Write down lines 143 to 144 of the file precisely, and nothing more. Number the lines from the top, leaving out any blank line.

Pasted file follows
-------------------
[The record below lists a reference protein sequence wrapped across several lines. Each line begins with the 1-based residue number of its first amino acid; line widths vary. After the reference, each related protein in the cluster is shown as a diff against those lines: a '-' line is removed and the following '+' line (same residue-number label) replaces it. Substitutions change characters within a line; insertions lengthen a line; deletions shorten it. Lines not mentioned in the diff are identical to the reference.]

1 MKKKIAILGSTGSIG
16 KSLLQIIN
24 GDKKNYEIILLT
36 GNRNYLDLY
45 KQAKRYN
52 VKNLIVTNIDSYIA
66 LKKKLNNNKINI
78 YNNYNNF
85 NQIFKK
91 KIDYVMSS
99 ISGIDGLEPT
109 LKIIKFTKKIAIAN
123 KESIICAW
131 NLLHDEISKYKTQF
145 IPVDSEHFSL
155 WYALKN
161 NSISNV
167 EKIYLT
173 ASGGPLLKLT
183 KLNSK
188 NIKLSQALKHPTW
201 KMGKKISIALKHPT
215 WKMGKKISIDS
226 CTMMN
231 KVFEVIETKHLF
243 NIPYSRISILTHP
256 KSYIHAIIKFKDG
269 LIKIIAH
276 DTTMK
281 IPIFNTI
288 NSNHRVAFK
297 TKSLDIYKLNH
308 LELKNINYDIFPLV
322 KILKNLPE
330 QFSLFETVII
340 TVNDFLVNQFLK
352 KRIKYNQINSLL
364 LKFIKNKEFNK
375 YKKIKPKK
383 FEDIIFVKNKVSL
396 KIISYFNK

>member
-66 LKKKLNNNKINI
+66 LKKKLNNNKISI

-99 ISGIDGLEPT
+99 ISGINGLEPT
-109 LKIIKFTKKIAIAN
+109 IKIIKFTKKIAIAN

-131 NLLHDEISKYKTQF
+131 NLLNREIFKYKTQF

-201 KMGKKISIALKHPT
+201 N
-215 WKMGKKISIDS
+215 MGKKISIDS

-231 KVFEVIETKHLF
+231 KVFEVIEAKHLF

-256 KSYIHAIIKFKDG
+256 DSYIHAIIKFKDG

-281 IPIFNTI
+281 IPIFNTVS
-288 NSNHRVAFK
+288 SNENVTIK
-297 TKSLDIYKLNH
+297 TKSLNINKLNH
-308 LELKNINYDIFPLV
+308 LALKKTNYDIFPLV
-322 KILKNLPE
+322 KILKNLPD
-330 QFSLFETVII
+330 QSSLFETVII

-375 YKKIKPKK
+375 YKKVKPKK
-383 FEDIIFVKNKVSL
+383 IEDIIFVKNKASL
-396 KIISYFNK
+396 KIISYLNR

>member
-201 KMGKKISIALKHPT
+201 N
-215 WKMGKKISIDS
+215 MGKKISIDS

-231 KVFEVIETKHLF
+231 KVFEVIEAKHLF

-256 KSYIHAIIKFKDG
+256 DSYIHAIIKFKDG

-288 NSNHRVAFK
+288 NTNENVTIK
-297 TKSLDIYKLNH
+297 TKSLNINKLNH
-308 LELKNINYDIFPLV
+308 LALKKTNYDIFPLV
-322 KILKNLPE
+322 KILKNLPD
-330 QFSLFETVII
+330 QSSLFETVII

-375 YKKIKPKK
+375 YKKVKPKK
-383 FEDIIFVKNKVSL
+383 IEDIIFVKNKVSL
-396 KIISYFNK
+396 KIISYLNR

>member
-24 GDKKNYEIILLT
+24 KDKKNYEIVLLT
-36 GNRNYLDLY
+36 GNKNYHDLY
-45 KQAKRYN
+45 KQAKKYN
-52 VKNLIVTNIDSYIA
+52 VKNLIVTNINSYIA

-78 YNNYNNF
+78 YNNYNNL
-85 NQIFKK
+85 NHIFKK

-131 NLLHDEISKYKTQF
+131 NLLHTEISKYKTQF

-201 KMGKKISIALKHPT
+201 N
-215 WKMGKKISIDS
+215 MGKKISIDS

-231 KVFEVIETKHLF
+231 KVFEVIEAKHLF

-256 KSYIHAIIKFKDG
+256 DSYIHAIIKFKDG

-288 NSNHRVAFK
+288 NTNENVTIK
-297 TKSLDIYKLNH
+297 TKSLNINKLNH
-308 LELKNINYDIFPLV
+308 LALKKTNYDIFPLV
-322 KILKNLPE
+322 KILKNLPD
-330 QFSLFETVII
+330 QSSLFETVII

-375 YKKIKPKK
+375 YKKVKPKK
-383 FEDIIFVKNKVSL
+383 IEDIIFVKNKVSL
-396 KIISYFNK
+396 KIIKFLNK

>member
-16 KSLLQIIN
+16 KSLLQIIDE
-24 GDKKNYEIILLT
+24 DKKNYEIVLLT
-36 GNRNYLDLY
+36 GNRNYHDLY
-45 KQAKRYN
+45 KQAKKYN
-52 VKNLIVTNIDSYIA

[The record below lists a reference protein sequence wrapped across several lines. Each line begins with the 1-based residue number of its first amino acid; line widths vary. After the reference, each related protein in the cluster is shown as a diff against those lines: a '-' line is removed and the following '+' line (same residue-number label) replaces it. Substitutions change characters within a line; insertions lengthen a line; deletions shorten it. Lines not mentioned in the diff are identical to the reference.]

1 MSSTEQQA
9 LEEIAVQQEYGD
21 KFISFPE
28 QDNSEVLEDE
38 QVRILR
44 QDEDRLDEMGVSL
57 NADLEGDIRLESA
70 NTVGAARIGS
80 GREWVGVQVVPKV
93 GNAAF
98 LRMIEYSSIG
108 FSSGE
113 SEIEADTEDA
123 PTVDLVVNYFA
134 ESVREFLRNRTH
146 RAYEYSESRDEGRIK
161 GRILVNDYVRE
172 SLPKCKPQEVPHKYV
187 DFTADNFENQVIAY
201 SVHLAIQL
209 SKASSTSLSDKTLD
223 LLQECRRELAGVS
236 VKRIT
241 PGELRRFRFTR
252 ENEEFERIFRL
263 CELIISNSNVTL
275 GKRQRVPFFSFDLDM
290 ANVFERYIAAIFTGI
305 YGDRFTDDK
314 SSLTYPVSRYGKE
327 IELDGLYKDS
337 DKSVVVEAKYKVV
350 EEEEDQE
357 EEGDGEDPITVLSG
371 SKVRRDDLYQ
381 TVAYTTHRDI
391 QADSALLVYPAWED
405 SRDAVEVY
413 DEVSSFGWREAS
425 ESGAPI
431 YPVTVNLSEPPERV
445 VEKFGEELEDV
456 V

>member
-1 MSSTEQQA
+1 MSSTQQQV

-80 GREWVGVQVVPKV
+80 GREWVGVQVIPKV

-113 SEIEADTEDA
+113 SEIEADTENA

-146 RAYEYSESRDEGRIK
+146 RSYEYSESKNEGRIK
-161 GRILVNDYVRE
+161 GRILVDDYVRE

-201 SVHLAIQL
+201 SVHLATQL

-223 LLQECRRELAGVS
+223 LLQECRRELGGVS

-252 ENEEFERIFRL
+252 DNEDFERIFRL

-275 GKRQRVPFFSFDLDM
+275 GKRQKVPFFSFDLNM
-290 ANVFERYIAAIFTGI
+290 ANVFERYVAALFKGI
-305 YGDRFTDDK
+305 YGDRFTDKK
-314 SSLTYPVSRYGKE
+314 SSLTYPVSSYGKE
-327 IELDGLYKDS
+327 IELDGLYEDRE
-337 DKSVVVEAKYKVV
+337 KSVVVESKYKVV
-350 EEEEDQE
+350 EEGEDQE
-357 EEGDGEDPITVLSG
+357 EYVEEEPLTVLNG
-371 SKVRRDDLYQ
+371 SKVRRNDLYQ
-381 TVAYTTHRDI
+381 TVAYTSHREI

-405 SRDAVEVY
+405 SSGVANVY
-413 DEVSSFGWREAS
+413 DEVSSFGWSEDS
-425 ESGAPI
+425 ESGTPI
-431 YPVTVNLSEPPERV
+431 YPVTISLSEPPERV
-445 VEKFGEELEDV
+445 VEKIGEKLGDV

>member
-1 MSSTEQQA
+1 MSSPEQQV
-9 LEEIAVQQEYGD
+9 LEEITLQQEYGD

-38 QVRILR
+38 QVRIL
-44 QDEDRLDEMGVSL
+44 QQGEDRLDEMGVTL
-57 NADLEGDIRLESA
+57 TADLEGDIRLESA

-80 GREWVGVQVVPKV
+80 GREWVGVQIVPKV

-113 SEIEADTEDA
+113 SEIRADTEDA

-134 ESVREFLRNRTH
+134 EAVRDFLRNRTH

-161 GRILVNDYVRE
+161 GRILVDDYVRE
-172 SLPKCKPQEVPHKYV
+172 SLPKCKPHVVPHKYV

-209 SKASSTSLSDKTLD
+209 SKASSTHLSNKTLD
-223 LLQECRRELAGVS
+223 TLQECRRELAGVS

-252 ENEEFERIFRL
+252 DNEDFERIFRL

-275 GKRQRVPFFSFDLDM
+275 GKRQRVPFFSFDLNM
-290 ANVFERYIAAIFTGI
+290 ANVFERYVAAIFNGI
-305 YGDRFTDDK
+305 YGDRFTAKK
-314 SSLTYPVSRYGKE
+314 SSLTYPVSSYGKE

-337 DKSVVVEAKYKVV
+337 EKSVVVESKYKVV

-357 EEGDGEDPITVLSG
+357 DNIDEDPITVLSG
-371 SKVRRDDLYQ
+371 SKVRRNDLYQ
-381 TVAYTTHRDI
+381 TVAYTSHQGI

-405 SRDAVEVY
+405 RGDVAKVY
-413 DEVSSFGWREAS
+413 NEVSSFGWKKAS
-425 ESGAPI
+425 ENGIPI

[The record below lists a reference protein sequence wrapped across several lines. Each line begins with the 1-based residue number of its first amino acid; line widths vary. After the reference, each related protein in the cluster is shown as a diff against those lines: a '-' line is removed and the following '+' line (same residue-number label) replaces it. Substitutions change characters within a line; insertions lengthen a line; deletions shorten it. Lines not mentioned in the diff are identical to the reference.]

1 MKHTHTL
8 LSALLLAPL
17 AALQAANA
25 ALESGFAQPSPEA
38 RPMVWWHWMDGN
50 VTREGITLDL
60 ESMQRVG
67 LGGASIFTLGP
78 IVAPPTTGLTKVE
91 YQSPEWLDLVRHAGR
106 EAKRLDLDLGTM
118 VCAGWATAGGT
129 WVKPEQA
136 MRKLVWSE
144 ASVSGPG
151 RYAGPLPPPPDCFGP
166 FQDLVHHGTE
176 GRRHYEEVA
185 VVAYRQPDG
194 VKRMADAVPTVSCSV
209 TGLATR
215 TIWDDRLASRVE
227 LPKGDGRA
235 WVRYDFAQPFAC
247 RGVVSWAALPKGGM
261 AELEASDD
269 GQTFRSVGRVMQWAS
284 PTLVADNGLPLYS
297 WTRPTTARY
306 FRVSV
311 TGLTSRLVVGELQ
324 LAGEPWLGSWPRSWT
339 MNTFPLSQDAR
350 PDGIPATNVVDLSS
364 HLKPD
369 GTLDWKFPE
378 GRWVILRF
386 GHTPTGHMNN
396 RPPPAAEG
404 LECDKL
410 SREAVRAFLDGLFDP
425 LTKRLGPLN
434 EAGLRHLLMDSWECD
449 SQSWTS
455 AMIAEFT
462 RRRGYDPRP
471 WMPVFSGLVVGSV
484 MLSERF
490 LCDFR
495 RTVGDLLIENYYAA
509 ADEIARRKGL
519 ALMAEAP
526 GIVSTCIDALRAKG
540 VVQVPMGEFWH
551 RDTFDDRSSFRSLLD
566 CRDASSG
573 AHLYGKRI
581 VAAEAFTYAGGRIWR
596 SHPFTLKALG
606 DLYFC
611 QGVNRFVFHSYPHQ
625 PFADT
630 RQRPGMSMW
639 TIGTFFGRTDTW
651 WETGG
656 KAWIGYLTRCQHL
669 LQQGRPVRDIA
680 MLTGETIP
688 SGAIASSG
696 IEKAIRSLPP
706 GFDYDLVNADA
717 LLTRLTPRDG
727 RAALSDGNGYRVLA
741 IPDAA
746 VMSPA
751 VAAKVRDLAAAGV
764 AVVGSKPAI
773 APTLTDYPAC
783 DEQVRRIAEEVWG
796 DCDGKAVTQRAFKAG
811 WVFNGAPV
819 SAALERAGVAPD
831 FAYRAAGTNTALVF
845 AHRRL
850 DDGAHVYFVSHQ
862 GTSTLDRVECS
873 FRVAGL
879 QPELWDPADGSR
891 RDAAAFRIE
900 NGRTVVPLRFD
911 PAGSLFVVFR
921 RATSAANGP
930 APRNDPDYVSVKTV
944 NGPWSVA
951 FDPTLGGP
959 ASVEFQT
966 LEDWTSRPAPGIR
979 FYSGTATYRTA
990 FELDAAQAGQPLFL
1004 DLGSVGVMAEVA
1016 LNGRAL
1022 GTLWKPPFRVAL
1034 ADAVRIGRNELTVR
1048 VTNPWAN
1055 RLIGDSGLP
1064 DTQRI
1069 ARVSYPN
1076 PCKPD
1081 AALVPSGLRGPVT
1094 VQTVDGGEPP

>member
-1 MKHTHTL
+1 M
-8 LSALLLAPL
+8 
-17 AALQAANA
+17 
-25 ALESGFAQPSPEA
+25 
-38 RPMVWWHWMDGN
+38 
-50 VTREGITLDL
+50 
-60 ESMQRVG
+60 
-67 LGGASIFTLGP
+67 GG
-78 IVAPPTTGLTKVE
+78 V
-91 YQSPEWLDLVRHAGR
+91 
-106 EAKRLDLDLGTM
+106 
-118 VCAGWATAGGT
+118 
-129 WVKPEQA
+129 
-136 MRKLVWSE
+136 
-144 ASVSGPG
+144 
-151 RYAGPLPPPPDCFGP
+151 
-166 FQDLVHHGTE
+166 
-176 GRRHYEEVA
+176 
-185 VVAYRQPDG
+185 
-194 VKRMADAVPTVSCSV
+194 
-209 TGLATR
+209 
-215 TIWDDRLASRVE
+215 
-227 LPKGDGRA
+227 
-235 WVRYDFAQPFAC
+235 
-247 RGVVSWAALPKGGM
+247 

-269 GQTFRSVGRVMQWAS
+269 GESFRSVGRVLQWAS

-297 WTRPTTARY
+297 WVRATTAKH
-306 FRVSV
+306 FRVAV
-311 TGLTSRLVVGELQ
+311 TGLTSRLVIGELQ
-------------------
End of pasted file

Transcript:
-16 KSLLQIIN
+16 KSLLQIIDE